Ingrid still had not recovered and she was lying down, her body paralysed into a triangular shape and submerged in a deep dream or horrible nightmare. It was time for lunch and we had to leave the lush green of Bomi behind. We parked our vehicles near a ‘border’ post, i.e. one of those thin strings that delimits the villages and districts in Liberia and that are usually guarded by a policeman or local custodians.
We found a corner nearby some type of abandoned school where a woman was leaning against a wall. A few local neighbours, who were holding a community meeting, curiously looked at us as they sat debating under a mango tree that towered in front of us. Very close by, a few women and girls from the local market were wandering about with buckets or washbowls on their heads.
The woman who was lying against the wall noticed us and stood up and reached for a straw chair for the ambassador, which he gladly and laughingly accepted. The others sat on a bench or remained standing. The Swedes had brought coolers with them, the kind that you usually take to the beach, and they were loaded with food.
Emma, with her exquisite gentleness and cleanliness, prepared a perfect plate of cheese, salami and other appetising supplies. I was glad to see that they offered the drivers lunch, sparing us the awkwardness of seeing them disconsolate.
We all ate. Everything was so well coordinated…
After a while, the ambassador stood up and told us that it was time to get going. We made our way to the bushes demarcating Jenneh at the pace of tortoises. There was more tension in the air than in the previous centres. Over in a corner, next to some banana trees, a group of people were fiercely arguing about something nobody could guess. Somebody was accusing someone else about this and that.
I took some distance and avoided getting into dialectical details. Sometimes I found myself taking some rather mystical walks, taking in the landscape, the sky, slowly and analytically roaming, feeling as though I could levitate in Africa once again. Every so often, I’d cross paths with my Swedish colleagues and exchange a knowing grin.
Having repeatedly visited the rooms where the votes were being exercised and not having detected any remarkable incident, we decided to leave. However, we were halted by the screams of a guy in a baseball hat who had obviously had too much to drink, probably palm wine in excess. Generally speaking the guy seemed to be on good terms with everyone, but he did let off a slightly aggressive vibe.
He was addressing me and asking me what would I be in life, and so forth. I managed to calm him down by speaking very slowly to him and with the help of a policeman, who took it all in his stride.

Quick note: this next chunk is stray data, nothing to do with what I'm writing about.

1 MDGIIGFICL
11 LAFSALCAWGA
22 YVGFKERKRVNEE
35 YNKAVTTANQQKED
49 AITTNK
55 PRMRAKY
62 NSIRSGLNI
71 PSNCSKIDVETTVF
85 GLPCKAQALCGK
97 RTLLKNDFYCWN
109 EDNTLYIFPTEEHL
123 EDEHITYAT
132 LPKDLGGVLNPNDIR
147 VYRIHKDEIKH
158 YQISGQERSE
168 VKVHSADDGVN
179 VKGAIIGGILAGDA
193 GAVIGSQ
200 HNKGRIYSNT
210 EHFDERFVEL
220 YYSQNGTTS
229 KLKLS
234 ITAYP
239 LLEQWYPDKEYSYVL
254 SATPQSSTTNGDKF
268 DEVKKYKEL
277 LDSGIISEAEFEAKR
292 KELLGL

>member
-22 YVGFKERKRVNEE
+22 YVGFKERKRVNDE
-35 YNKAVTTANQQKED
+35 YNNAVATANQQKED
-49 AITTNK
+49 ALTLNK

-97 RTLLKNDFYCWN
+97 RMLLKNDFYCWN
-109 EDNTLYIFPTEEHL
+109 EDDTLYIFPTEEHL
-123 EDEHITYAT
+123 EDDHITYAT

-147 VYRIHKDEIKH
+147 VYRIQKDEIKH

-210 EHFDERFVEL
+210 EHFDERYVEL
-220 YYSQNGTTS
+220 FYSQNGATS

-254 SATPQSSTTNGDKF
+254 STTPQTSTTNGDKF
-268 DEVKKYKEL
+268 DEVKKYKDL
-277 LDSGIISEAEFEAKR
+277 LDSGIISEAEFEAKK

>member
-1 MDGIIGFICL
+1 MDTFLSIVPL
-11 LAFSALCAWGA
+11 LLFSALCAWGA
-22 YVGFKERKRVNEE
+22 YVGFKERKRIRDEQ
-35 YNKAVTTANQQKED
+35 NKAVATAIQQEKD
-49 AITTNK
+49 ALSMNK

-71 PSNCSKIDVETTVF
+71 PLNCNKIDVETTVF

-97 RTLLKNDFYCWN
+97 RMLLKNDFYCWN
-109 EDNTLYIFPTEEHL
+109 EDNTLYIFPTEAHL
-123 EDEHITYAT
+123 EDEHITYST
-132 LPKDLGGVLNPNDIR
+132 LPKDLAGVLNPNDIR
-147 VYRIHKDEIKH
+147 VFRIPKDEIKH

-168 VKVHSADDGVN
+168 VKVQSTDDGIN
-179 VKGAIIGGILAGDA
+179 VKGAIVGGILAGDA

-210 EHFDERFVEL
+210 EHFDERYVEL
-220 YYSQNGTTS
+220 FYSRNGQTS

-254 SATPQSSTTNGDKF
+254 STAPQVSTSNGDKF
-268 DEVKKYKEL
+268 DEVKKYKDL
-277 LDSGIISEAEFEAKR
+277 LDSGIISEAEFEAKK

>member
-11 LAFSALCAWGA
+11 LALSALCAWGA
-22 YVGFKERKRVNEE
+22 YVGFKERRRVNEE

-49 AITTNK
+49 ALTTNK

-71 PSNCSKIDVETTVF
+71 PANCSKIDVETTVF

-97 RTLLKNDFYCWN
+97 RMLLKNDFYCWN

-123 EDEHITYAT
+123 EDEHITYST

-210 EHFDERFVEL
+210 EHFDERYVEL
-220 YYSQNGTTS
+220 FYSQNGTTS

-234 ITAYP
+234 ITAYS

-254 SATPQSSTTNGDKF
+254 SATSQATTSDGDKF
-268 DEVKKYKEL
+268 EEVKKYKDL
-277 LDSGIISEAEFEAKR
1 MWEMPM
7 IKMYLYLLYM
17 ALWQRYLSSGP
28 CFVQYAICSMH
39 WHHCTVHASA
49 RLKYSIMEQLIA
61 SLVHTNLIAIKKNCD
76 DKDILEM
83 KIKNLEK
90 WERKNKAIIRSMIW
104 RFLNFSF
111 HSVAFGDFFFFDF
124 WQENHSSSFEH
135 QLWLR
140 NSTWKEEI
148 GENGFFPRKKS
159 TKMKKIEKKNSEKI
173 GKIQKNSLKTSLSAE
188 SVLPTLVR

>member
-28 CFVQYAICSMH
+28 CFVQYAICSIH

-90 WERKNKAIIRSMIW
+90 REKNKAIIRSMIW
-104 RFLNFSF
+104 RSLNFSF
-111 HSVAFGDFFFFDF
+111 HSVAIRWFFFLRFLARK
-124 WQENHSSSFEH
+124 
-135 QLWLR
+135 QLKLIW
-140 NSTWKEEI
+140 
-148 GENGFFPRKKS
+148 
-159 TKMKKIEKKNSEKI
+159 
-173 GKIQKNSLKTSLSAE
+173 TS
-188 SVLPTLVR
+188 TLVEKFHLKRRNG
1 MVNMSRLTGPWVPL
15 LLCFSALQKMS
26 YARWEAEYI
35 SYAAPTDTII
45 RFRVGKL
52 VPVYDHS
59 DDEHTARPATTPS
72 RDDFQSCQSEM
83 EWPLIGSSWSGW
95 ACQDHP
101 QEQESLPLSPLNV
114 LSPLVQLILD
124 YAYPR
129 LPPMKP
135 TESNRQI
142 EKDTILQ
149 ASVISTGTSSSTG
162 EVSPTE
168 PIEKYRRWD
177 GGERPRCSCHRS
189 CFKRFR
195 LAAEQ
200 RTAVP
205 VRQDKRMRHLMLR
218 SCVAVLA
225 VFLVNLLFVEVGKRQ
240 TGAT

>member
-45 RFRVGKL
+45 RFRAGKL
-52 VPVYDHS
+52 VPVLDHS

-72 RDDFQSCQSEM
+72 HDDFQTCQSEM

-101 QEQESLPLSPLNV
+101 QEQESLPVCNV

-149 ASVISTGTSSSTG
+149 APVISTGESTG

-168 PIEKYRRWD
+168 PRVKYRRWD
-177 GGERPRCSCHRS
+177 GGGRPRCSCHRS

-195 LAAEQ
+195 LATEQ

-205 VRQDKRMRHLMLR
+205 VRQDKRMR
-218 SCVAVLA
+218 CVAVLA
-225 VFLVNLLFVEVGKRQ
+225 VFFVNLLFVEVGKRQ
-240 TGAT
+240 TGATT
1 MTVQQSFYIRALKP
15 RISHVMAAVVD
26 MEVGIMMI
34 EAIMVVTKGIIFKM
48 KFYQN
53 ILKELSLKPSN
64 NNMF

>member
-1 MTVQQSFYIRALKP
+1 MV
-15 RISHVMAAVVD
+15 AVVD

The ambassador observed the whole scene very calmly and after clearing his throat, he called out: “Let’s move on.” So we all got into the cars and headed to St. Vincent Town, still in Bomi County, where we were welcomed by a landscape dotted with mangoes, papayas and banana trees. Our arrival coincided with that of several buses (a gift from Japan to Liberia) full of voters.
The buses were quite dusty already and full of people, adding to the great atmosphere that we found in Vincent Town. Tables were set out on both sides of a dirt track. A considerable queue had formed on the left side, whereas the right side, which looked like a pleasant summer stand, remained practically empty.
Ingrid had recovered by now and was walking from one place to another with incredible energy, if you compared her to the state that she was in just a few minutes beforehand. Ah, the human body. Ah, the human mind. It was precisely Ingrid who told me that there was a woman in orange dungarees (the volunteers’ uniform) standing by one of the curtains and spying on everyone who voted in that corner. So the two of us walked over and looked at the woman, who frowned back at us.
In fact, here disorder was gaining ground and chaos seemed in the offing, but nevertheless, it didn’t seem to be affecting the polling. By the side of a small vegetable garden protected by bamboo, a man started to talk to me amidst the crowds. He said his name was Musa as he readjusted his cap with a smile. I nodded and asked him if he was a Muslim, to which he giggled and answered no, that he was a Christian.
But something wasn’t quite accurate, so I asked him if he had been a Muslim beforehand, to which he answered yes, so I asked him why he had swapped religions.
Giggling once again, and hesitating a little, he started: “I tell you…” then took a few seconds to recap, then assured me that as a boy he’d realised that Christians were always the ones in power, and that they dominated the Muslims, and that they had better jobs.
“So you changed religions for a job and power?”
To which he chuckled, lowering his head, and answered: “Well, eeerm… yes.”
We spent a little longer in this pleasant bucolic setting, an ideal place for a barbeque or a picnic and finally left Bomi to return to Monrovia. On the way back, the green started metamorphosing into zinc and shacks, and we entered some streets and neighbourhoods that I had never seen before, on the edge of the sea, marshes and rivers. More poverty.
We meandered into an area that must not have been too far from Bushrod Island on a muddy dirt track, which was very difficult to drive on. It was flanked by hoards of people who either greeted us or indifferently looked at us. I spotted lots of Barcelona and Chelsea t-shirts. Poverty was everywhere to be seen.